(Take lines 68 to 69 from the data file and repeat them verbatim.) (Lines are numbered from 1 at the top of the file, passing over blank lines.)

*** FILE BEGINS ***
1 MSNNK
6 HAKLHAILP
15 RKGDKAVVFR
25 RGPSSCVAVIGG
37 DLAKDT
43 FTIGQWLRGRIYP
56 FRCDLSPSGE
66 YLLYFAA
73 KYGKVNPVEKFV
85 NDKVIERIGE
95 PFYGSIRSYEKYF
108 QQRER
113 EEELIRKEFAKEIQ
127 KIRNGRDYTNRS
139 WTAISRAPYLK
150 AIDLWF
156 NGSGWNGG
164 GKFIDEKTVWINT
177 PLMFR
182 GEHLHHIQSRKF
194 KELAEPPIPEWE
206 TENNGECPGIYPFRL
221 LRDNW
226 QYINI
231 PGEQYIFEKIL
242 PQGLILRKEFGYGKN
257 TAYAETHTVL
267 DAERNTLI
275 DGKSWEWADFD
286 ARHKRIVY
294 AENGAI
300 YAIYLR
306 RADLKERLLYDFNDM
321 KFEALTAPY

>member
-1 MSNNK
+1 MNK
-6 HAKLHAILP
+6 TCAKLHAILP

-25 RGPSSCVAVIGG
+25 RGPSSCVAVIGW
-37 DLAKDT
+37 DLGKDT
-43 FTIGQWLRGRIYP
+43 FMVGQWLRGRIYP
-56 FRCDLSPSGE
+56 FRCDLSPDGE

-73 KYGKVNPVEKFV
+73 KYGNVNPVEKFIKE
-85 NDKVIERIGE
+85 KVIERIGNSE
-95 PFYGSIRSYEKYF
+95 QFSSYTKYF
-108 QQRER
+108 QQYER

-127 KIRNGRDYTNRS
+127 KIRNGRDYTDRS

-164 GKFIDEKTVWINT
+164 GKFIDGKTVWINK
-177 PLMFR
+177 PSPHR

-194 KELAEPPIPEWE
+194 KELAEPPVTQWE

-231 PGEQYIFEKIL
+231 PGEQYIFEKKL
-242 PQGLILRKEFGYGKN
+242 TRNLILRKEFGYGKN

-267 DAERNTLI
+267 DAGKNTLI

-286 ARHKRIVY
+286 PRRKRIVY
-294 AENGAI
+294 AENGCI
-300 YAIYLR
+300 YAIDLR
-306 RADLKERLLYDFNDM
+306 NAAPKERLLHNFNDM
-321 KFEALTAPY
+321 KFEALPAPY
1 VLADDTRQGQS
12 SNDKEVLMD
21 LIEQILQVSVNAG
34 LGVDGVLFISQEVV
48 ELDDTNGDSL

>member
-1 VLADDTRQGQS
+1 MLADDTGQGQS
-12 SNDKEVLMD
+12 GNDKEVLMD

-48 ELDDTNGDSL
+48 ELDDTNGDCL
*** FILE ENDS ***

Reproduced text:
-267 DAERNTLI
+267 DAGKNTLI